Despite a directionless script and broken moral compass, Black Mass marks a turning point in the faltering career of Johnny Depp.
When you think about Johnny Depp, what springs to mind? You’re most likely imagining an assortment of wacky characters and silly hats surrounded by gothic melodrama, right? Well, prepare to have that image shattered by Black Mass, Depp’s first film in a long while that dispenses with flamboyance and instead focuses on intense character drama.
From director Scott Cooper, Black Mass is a biopic about James ‘Whitey’ Bulger (Depp), one of Boston’s most notorious gangsters during the late 70’s and early 80’s; it’s a classic tale of rags to riches that sees Depp headline an impressive cast that incorporates Benedict Cumberbatch as Whitey’s senatorial brother William, Joel Edgarton as John Connolly, a crooked cop inside the FBI, and Dakota Johnson, Whitey’s long-suffering wife Lindsey.
This might not be Depp’s first foray into the gangster genre (he previously teamed-up with Michael Mann to play the iconic John Dillinger in 2009’s Public Enemies), but it is his most fascinating. By eschewing his trademark larger-than-life characters for something a more muscular, Depp disappears into the otherwise conventional role and makes it one of his most memorable in years. Dripping with malice and driven by a voracious thirst for blood, Whitey is a cookie-cutter character whose motivations and arc are substantially elevated by Depp’s unsettling performance. The tension skyrockets whenever Depp strides onto screen; you’re never quite sure whether he’s going to hug someone, or shank them.
Meanwhile, hot on the heels of his outstanding directorial debut in The Gift, Edgarton continues to excel with another compelling and nuanced performance. Connolly is the character with the most depth here, and Edgarton sinks his teeth into the role with aplomb; cunning, intelligent and increasingly desperate, Connolly’s frantic efforts to cover his tracks make for some of the films lighter moments, whilst the domestic drama at home with his wife Marianne (Julianne Nicholson) keeps the tension tightly wound.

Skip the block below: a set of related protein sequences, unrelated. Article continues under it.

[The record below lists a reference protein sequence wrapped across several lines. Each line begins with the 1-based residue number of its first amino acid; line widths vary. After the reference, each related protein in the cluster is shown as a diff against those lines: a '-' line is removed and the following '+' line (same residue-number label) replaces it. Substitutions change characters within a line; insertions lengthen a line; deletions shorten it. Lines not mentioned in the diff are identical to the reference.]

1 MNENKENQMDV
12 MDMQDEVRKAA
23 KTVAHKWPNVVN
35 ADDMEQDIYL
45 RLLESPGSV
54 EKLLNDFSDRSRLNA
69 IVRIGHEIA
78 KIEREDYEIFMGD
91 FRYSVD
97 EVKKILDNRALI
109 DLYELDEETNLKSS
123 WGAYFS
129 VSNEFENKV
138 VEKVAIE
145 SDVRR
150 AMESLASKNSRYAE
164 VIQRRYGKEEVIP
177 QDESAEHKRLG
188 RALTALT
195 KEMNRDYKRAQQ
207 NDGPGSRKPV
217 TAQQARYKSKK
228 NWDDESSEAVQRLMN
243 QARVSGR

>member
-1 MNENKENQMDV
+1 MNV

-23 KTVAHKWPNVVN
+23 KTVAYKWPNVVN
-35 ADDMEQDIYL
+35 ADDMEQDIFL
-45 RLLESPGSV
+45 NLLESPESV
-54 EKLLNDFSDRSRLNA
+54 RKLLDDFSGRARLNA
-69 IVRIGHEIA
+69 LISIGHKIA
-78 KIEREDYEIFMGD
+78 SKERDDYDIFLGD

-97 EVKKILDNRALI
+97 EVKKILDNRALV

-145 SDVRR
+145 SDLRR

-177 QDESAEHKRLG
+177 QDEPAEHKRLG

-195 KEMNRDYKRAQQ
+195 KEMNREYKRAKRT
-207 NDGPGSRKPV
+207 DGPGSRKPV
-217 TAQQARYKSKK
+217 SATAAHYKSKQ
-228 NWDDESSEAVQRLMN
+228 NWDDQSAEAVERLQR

However, two great characters aren’t enough to save this film from sliding into mediocrity; despite his compelling lead duo, Cooper fails to breathe life into a flat screenplay that fizzes to an unsatisfying and muted finale. After starting strong, the final third of this film felt disappointingly unambitious and we’re left with an underwhelming conclusion where all the loose ends are resolved through conventional ‘where are they now’ credits.
Furthermore, I felt that the film lacked a clearly defined emotional anchor; Depp and Edgarton may give brilliant performances, but at the end of the day they’re still unlikeable people doing immoral things. Devoid of an honest do-gooder to put them in their place, the film feels desperately bleak and hollow; Kevin Bacon, Adam Scott and Corey Stoll are the closest we get to ‘heroes’, but they’re left to float around on the periphery saying little and doing even less.
The Verdict: 6/10
As a result, the film loses steam somewhere in the middle and never recaptures it. Black Mass isn’t a bad film; it just doesn’t quite know how to fit all the elements together to make a satisfying whole. Depp’s performance alone makes this film worth a watch, but don’t expect the narrative to transcend the tight confines on the genre. And the less said about Cumberbatch’s gawky Boston accent, the better.
Black Mass is in cinemas across Australia from tomorrow (Thursday October 8)